White House Not Planning to Split $1.9 Trillion COVID Package in Two

January 28, 2021 Updated: January 28, 2021

President Joe Biden’s administration doesn’t support splitting his $1.9 trillion COVID-19 relief proposal in two, officials said Thursday.

“The needs of the American people are urgent from putting food on the table, to getting vaccines out the door to reopening schools. Those aren’t partisan issues. We are engaging with a range of voices—that’s democracy in action—we aren’t looking to split a package in two,” Jen Psaki, Biden’s press secretary, said in a tweet.

“The needs of the American people aren’t partial; we can’t do this piecemeal,” added Brian Deese, a top White House economic adviser.

A number of Republicans have expressed shock over the cost of the proposed package. It’s more than double a package Congress passed and President Donald Trump signed late last year.

Sen. Mitt Romney (R-Utah) on “Fox News Sunday” called the amount “pretty shocking.” On CNN’s “State of the Union,” he added: “I think people recognize it’s important that we don’t borrow hundreds of billions, actually trillions of dollars from the Chinese for things that may not be absolutely necessary.”

Republicans have questioned why the proposal includes items not directly related to the COVID-19 pandemic, such as a federal minimum wage hike.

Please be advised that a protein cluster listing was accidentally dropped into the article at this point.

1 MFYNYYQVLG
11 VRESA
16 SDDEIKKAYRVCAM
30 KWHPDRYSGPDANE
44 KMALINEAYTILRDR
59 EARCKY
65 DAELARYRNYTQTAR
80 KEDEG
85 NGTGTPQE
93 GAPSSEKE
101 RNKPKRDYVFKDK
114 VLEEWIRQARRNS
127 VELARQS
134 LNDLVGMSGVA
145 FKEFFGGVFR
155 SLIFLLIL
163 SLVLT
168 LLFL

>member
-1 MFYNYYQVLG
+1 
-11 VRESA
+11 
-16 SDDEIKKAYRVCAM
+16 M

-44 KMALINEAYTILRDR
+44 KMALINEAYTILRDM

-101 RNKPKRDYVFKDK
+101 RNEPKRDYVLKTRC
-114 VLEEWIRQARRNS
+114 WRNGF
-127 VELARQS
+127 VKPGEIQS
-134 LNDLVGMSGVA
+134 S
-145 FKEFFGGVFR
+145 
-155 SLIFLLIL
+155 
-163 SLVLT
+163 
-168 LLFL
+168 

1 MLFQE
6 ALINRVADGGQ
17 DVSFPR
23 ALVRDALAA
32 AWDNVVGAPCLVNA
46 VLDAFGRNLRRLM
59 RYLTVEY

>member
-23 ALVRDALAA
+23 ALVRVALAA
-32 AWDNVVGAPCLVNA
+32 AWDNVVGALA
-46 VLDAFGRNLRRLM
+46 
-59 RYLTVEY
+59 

Some still oppose stimulus checks to most Americans, arguing that form of relief should be more targeted.

Senate Democrats said Wednesday they could push through a bill under a procedure that wouldn’t require a single GOP vote, triggering pushback from the other side of the aisle.

“We are ready to work with Democrats on any necessary legislation, COVID-19 relief legislation that would achieve that objective,” Sen. John Thune (R-S.D.) said, referring to defeating the pandemic and getting Americans vaccinated.

“It would be very disappointing, madam president, if Democrats decided to shove a partisan bill through Congress without even attempting to work with Republicans,” he said on the Senate floor in Washington.

House Speaker Nancy Pelosi (D-Calif.) joined with Senate Democrat leaders in pushing for the use of a budget reconciliation process in avoiding having to rely on Republican support.

“We would hope that we would have bipartisan cooperation to meet the needs of the American people,” Pelosi told reporters in Washington.  “We would hope that but we’re not taking any tools off the table should they not.”

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